"There accompanied Appachancano severall petty Kings that were under him, amongst which there was one King of a Towne called Powhatan, which had long time harboured a grudge against the King of Chawan, about a young woman that the King of Chawan had detayned of the King of Powhatan: Now it happened that the King of Chawan was invited by the King of Powhatan to this place under pretence to present him with a guift of some great vallew, and they met accordingly, and the King of Powhatan went to salute and embrace the King of Chawan, and stroaking of him after their usual manner, he whipt a bowstring about the King of Chawan's neck, strangled him; and how that in memoriall of this, the path is continued unto this day, and the friends of the Powhatans when they passe that way, cleanse the Westerly end of the path, and the friends of the Chawan the other.

"And some two miles from the path we come unto an Indian Grave upon the east side of the path: Upon which Grave there lay a great heape of sticks covered with greene boughs, we demanded the reason for it, Oyeocker told us, that there lay a great man of Chawan that dyed in the same quarrell, and in honor of his memory they continue greene boughs over his Grave to this day, and ever when they goe forth to Warre they relate this, and other valorous, loyall Acts, to their young men, to animate them to doe the like whan occasion requires."

On the North American mainland, settlement followed exploration and colonization. For half a century there was little record of travelling beyond the limits of the outlying pasture lands and adjoining home sites. Occasionally someone bolder than his neighbours pushed a canoe up-stream to the head of navigation, or wandered into the valleys beyond the surrounding ridges, but very rarely were observations or physical experiences committed to paper.

The impulse to print the reports of travellers did not come until there was land to be sold. The seventeenth-century promoters of speculation carried on the practice of distributing tracts telling about the property they wished others to buy. The little pamphlets issued by the Virginia Company, by the Massachusetts Agents, by William Penn in German, Dutch, and French as well as in English, by the Scots Proprietors of the Jerseys, and by the Lords of Carolina, are today worth more money than many of the acres that they describe.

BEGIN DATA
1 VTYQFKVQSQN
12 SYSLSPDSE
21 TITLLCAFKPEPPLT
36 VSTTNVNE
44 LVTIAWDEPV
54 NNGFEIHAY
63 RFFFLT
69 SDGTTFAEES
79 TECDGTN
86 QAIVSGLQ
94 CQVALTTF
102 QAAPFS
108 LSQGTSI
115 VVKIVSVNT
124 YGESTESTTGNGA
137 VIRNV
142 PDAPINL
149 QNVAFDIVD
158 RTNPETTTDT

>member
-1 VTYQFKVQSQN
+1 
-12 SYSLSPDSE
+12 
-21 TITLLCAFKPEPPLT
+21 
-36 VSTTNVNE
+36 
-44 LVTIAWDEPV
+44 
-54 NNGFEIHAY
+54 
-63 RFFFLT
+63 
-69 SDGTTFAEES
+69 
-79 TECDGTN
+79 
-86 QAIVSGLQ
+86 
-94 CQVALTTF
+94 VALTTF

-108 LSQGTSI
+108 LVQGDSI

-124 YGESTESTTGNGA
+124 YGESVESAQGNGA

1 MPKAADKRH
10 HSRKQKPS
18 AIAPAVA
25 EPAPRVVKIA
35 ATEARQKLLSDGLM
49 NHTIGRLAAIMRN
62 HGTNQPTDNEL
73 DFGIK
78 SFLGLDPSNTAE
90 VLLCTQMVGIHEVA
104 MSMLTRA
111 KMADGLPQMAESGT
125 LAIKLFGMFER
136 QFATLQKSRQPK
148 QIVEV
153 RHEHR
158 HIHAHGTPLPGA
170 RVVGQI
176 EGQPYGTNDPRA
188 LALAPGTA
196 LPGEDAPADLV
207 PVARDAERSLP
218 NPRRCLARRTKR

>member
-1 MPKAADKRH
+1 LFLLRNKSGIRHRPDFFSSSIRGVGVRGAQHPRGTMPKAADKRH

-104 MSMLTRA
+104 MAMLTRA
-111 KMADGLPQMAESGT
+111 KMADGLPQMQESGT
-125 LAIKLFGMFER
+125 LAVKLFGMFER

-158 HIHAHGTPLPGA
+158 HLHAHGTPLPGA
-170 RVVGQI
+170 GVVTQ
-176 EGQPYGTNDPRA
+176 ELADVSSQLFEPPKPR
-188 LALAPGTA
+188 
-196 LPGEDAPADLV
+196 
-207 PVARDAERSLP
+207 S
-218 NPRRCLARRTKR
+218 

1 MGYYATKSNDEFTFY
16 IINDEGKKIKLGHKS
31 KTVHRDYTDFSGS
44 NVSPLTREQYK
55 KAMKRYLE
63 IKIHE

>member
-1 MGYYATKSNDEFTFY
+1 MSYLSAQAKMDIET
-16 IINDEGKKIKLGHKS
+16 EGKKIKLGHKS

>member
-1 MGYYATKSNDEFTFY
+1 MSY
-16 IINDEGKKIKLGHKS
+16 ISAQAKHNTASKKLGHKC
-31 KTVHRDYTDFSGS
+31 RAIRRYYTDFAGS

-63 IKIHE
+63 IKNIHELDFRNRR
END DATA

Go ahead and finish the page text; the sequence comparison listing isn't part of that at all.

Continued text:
Most of these early tracts were written by men who had travelled through the regions of which they wrote. Rarely is there any substantial reason for doubting the honesty of what was reported as the result of actual observation.

"What I write, is what I have proved," remarks one of the frankest of these promoters of a New World settlement in which he hoped to make his fortune, Edward Bland, Merchant.

On August 27, 1650, Bland set forth from the head of "Appamattuck River" in Virginia in search of the Falls of Blandina. His journey took him across broad stretches of "very rich Champian Land," "a pleasant Country, of temperate Ayre, and fertile Soyle."

The beauty of the country, the heaps of bones which led the native guides to relate tales of valorous deeds, and the preservation of the party through "information our Guide told us he had from a woman that was his Sweet-heart," offered opportunities that a later-day reader wishes might have been improved with some of the appreciation of literary possibilities which a Frenchman could hardly have neglected.

Bland's narrative goes steadily forward toward the goal and home again, without digression for any merely entertaining purpose from each day's march and the nightly watch against surprise.